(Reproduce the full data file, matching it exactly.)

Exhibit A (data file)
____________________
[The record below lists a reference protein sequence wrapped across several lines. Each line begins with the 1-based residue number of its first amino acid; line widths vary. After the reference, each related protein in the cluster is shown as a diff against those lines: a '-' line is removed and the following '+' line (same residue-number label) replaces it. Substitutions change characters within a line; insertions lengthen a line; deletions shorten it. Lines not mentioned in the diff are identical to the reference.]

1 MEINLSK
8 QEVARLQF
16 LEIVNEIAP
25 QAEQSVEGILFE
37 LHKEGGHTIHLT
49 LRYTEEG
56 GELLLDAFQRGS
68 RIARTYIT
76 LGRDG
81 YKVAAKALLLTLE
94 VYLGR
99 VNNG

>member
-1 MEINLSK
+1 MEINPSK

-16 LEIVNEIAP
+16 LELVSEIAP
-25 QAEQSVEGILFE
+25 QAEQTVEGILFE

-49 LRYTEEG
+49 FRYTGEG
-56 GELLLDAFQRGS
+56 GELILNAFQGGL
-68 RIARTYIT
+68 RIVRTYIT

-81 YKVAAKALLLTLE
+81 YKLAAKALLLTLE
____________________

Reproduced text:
[The record below lists a reference protein sequence wrapped across several lines. Each line begins with the 1-based residue number of its first amino acid; line widths vary. After the reference, each related protein in the cluster is shown as a diff against those lines: a '-' line is removed and the following '+' line (same residue-number label) replaces it. Substitutions change characters within a line; insertions lengthen a line; deletions shorten it. Lines not mentioned in the diff are identical to the reference.]

1 MEINLSK
8 QEVARLQF
16 LEIVNEIAP
25 QAEQSVEGILFE
37 LHKEGGHTIHLT
49 LRYTEEG
56 GELLLDAFQRGS
68 RIARTYIT
76 LGRDG
81 YKVAAKALLLTLE
94 VYLGR
99 VNNG

>member
-1 MEINLSK
+1 MEINPSK

-16 LEIVNEIAP
+16 LELVSEIAP
-25 QAEQSVEGILFE
+25 QAEQTVEGILFE

-49 LRYTEEG
+49 FRYTGEG
-56 GELLLDAFQRGS
+56 GELILNAFQGGL
-68 RIARTYIT
+68 RIVRTYIT

-81 YKVAAKALLLTLE
+81 YKLAAKALLLTLE